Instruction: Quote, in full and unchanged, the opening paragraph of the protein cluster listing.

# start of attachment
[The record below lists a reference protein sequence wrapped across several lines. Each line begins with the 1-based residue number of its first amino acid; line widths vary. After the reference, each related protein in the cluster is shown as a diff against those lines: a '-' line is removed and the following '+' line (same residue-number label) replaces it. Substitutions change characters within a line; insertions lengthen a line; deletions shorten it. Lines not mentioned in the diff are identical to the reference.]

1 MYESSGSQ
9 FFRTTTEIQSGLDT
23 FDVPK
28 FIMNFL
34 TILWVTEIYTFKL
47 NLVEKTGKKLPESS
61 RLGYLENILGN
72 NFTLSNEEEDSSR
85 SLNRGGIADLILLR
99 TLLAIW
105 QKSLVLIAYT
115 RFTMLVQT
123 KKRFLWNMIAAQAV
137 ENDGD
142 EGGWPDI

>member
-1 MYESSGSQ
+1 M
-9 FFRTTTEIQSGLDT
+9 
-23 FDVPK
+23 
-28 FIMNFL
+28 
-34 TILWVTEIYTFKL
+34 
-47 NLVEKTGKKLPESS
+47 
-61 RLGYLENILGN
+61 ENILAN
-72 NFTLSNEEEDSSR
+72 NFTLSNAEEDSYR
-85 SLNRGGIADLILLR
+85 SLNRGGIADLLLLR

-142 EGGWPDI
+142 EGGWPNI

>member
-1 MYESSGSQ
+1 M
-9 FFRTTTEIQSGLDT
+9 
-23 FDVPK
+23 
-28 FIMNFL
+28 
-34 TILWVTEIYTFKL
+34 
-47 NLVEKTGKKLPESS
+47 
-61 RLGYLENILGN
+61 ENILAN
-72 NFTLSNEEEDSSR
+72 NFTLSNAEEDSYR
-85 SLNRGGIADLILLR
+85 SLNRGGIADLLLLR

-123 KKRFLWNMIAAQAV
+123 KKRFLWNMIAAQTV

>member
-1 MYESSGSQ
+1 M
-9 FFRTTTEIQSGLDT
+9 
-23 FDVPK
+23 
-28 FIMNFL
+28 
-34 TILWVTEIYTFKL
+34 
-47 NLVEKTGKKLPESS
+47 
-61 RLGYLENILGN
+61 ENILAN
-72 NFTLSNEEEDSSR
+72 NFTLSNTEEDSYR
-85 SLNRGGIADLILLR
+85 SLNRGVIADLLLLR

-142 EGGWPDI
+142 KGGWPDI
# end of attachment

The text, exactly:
[The record below lists a reference protein sequence wrapped across several lines. Each line begins with the 1-based residue number of its first amino acid; line widths vary. After the reference, each related protein in the cluster is shown as a diff against those lines: a '-' line is removed and the following '+' line (same residue-number label) replaces it. Substitutions change characters within a line; insertions lengthen a line; deletions shorten it. Lines not mentioned in the diff are identical to the reference.]